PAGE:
Critical Play: One-Night Werewolf

The game that I decided to play is One-Night Werewolf. The game is developed by Bezier Games and Inc and Ted Alspach. The game didn’t appear to have any targeted users as it appeared that it was designed for anyone to play based on its simplicity. However, from briefly playing the game in class, I believe that it would be best to play One-Night Werewolf with individuals that you are comfortable with, maybe with friends and/or family. I only say this because I noticed how people did not truly play to achieve the objective of the game, which is using deception to outwit the other contestants. 

In terms of the number of individuals that can play the game, I will say that you need a minimum of 3 players. While there is not necessarily any cap on the number of players that can play, I believe that a maximum of about 20 players will be alright. I only say this because, based on my experience of playing the game in class, the game became chaotic as there were more people. In terms of the procedures of One-Night Werewolf, the moderator assign each player a role. The way that the game was played is that there was a moderator, werewolves, and villagers. The werewolves were tasked with killing a villager to win, whereas the villager was tasked with killing off a werewolf. The game had a “day and night”. According to the rules, during the night cycle, no players were allowed to talk and the werewolves had to decide on an individual that they would like to kill. In the daytime, the players must come to some form of consensus on voting out the person they suspect to be a werewolf. Thus, the objective of the game was to outwit your opponent, where a werewolf would compete against a villager, making it a unilateral competition.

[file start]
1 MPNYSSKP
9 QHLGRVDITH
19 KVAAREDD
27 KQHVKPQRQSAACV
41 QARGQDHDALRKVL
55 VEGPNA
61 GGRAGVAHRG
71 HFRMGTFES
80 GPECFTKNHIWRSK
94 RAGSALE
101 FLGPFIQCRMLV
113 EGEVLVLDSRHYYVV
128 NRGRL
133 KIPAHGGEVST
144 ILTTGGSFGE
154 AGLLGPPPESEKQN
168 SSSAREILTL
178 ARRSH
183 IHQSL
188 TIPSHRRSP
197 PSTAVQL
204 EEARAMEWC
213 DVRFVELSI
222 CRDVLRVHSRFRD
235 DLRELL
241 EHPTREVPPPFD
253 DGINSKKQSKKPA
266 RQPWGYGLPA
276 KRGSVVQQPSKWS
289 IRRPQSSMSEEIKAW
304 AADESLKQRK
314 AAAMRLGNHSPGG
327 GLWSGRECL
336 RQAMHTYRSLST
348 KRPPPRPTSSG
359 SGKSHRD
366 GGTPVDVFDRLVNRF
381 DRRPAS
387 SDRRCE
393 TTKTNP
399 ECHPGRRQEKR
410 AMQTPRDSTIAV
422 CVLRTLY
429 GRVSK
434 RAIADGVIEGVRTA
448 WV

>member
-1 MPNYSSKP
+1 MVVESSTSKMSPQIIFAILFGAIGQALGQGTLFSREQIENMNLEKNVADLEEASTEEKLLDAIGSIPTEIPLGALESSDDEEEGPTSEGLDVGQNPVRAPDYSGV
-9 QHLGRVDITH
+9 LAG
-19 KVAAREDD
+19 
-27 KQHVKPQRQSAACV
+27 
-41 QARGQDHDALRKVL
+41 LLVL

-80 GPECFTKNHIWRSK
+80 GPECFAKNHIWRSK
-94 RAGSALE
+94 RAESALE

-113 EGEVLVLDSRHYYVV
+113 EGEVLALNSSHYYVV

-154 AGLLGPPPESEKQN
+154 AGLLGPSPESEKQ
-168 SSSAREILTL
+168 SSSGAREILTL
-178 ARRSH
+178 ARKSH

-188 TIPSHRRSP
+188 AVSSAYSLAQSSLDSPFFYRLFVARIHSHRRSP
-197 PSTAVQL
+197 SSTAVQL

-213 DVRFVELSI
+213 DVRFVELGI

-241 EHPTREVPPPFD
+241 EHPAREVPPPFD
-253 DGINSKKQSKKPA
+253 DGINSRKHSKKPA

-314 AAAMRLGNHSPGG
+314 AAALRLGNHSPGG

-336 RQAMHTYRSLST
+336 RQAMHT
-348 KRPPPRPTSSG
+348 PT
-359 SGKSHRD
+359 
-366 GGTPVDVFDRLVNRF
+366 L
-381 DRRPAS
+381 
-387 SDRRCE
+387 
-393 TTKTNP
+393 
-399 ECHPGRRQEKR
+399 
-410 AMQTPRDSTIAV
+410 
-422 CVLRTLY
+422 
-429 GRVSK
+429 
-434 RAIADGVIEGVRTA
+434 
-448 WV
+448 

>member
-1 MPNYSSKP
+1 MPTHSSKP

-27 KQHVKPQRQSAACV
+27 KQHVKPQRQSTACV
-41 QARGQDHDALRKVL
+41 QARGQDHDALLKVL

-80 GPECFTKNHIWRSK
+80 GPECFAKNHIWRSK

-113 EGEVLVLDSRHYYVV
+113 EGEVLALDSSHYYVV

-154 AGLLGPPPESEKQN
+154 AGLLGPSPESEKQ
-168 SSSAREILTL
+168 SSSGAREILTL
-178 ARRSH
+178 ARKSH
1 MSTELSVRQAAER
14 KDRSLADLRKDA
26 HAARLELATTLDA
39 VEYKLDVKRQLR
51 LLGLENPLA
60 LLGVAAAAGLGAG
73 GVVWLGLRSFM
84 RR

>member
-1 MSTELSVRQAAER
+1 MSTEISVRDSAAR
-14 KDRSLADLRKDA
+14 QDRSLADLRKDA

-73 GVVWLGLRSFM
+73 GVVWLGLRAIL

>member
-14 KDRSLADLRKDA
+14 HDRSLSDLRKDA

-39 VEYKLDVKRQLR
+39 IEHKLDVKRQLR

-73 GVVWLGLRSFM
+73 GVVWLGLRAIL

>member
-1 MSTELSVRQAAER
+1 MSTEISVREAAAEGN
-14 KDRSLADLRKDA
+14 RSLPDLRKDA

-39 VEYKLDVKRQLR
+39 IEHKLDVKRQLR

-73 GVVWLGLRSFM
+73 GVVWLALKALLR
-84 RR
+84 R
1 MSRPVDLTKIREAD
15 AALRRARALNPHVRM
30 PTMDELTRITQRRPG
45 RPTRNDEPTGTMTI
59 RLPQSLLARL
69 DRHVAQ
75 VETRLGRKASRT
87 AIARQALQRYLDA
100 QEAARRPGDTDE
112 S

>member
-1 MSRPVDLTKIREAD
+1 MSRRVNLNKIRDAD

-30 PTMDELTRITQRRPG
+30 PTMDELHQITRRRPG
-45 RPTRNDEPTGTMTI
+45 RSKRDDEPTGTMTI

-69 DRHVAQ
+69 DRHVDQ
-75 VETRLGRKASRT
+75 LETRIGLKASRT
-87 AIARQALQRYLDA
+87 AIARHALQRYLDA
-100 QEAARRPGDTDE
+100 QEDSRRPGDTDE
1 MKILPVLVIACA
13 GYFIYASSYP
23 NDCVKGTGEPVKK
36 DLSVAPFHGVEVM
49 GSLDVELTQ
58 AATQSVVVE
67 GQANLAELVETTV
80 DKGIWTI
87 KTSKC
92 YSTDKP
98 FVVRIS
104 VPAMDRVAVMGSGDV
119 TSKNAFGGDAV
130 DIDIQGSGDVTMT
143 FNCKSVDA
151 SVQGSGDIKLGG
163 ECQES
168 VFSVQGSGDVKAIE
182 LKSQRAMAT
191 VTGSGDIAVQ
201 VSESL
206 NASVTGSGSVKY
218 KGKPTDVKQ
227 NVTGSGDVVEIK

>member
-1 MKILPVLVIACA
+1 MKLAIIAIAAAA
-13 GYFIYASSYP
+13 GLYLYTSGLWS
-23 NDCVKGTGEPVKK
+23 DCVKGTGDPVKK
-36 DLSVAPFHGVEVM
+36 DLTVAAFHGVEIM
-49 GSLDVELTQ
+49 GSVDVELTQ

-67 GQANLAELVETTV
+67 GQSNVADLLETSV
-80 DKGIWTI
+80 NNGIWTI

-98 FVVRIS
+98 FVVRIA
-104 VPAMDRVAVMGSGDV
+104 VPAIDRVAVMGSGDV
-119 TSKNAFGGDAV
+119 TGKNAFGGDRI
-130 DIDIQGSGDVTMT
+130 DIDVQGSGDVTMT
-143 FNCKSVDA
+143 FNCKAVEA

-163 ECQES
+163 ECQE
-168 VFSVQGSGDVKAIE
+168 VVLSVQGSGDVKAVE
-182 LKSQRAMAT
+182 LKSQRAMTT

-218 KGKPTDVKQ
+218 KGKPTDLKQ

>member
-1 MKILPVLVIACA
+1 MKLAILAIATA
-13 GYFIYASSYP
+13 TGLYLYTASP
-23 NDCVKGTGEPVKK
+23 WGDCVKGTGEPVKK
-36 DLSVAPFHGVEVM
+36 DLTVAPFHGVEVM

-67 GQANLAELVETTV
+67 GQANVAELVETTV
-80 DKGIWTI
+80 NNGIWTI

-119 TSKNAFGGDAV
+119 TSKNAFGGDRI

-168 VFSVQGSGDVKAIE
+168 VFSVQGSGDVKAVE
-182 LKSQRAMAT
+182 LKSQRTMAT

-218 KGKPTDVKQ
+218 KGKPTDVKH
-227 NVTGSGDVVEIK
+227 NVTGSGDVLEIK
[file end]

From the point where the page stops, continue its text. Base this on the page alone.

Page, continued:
I would say that the following game resembled that of Mafia. The only distinction between the two games is the storyline, where the role of the werewolf is replaced by the mafia. I would say that Mafia has slightly fewer roles compared to One-Night Werewolf, which makes it simpler and easier to understand for beginners. 

The type of fun experienced in this game is definitely fellowship as people had to interact and convince each other to trust them. I really enjoyed playing the game with my friends and it was quite fun to deceive my friends when I was the werewolf. An epic fail in the game is when we first started playing. My friends who had played the game before were able to deceive me easily, and I struggled a bit with role-playing. However, after playing multiple rounds, I started to develop my own strategies to win. 

One thing I would change to make the game better would be providing more resources to assist the moderator with fulfilling their task. I noticed how some of my friends who were the moderator for a game found it quite difficult to create a storyline of how a player in the game died. Thus, I believe it would be helpful to provide some context (eg. setting, way in which the person died) to help the narrator in building their story. 

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